Q General, Charley Keyes from CNN. You spoke several times about the lessening of violence. But you just mentioned those attacks last week, those coordinated attacks.

Could you just speak in a little more detail how you react to them, what impact they have on the overall security atmosphere, and what you see as their purpose?

GEN. CONE: Right. First off, I'm in a sort of a learning and teaching mode at this point. And so I think, as I talked about the Iraqis being learning and adaptive, one of the things I'd give them credit for is they ran a national after-action review on Saturday at the Ministry of Defense, and did a very logical and rational assessment of the attacks. And they were quite critical of their own performance, I think, in a healthy way in terms of improving for the future.

So I think, again, they work tirelessly.

And I can tell you that in terms of them being on alert for an extended period of time, and them, frankly, looking hard at how they're doing checkpoint operations, whether they're getting intelligence to the right places that they need to get it to. And, again, our job is to coach and teach and support them as they work through that analysis.

So I think, first off, there's a very healthy analysis. We assess, I think -- it's no secret, I think, al Qaeda has taken credit for both the Christian church bombing and the attacks on 2 November. And again, we've analyzed that as part of the al Qaeda campaign.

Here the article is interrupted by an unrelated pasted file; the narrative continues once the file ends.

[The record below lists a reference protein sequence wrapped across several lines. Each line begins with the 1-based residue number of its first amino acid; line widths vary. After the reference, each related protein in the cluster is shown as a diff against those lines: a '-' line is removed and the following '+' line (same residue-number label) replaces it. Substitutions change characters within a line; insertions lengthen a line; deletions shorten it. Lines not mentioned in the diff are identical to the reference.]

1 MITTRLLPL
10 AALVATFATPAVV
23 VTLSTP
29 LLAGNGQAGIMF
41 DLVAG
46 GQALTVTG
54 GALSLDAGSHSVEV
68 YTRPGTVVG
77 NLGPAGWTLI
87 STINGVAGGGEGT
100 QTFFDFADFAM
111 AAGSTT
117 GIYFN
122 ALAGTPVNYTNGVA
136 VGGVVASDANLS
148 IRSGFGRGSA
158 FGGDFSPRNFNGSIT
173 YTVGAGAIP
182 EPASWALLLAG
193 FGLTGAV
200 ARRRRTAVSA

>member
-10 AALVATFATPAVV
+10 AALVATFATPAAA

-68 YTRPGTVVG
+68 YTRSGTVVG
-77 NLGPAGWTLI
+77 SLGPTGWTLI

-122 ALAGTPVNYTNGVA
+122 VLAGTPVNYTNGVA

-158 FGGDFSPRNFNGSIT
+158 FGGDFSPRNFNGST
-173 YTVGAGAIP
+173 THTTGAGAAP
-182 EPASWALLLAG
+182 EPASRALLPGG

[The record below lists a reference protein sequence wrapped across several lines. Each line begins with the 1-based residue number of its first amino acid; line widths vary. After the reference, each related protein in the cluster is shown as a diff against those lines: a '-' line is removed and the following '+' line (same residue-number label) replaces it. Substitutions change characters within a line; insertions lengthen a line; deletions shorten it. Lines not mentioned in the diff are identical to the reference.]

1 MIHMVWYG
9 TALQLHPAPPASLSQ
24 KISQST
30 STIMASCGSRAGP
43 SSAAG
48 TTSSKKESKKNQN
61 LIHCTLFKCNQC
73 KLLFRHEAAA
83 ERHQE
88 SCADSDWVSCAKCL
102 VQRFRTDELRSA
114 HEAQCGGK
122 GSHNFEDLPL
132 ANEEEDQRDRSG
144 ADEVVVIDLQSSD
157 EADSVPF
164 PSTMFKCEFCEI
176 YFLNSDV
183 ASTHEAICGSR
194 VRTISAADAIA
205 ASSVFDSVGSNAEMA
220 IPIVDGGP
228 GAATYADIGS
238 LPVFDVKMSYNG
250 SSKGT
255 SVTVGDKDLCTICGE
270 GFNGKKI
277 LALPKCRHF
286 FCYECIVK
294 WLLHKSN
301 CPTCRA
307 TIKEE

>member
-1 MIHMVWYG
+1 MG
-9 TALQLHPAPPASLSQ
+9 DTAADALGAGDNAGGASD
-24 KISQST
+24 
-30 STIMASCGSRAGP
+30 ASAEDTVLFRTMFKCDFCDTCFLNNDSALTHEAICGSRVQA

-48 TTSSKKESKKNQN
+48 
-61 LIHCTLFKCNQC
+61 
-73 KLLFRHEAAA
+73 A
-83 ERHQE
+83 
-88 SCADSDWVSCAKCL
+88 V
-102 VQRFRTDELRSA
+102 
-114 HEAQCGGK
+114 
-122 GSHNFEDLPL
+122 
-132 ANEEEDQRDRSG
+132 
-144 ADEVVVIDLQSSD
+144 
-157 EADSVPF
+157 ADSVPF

Of course, we had been really since about the 25th of August without a -- you know, a significant attack. And then we saw these attacks, again, targeted against the Christian community. And I'd point out that the grand ayatollah, Sistani, has condemned that, as have other Sunni leaders in the country. And again, I think the Iraqis are working through very hard the protection of minorities, both ethnic and religious minorities in the country. They recognize their responsibility. And I think they're upping the ante, as we continue.

As you know, there are a series of meetings going on today, and they are on high alert. They've taken everybody back from leave. And they're at 100 percent and focusing right now on improving security, and on critical areas and nodes.


Q General, this is Joe Tabet with Al Hurra. Are you noticing, sir, any potential interference from other funded groups from the neighbors like Iran, for example?

GEN. CONE: Well, you know, there is a history of some influence here from Iran. And, again, you know, this is a very complex region. Iraq has to develop, you know, positive relationships with its neighbors. And I think that's very important that Iraq moves on in that direction.

We see all sorts of Iranian influence, some of it positive, in fact, and, in fact, we believe some of it negative, although it's very difficult to attribute that to the Iranian government or in fact does some of this lethal aid come across from other sources within Iran.

I think you would say that probably in the last couple months, in this period of government formation, I think that we think that the Iranian influence has diminished somewhat. And I think overall, that's probably appropriate for where we are, at least on the violence side, at this point in the formation of the government and in the current delicate political situation that we're in.

Q (Off mike.) Regarding al Qaeda activities in Iraq, do you know if al Qaeda in Iraq appears to have become increasingly disconnected from al Qaeda in Pakistan, al Qaeda leadership in Pakistan?

GEN. CONE: There are -- there is a belief that since the major attacks that took place in April, al Qaeda has been under significant duress, or at least the leadership of al Qaeda in Iraq, and has struggled to reconstitute at least its high-end authorities and linkage back to al Qaeda senior leadership, although I would argue, you know, they clearly are still effective, as evidenced by the attack we saw on the 2nd of November.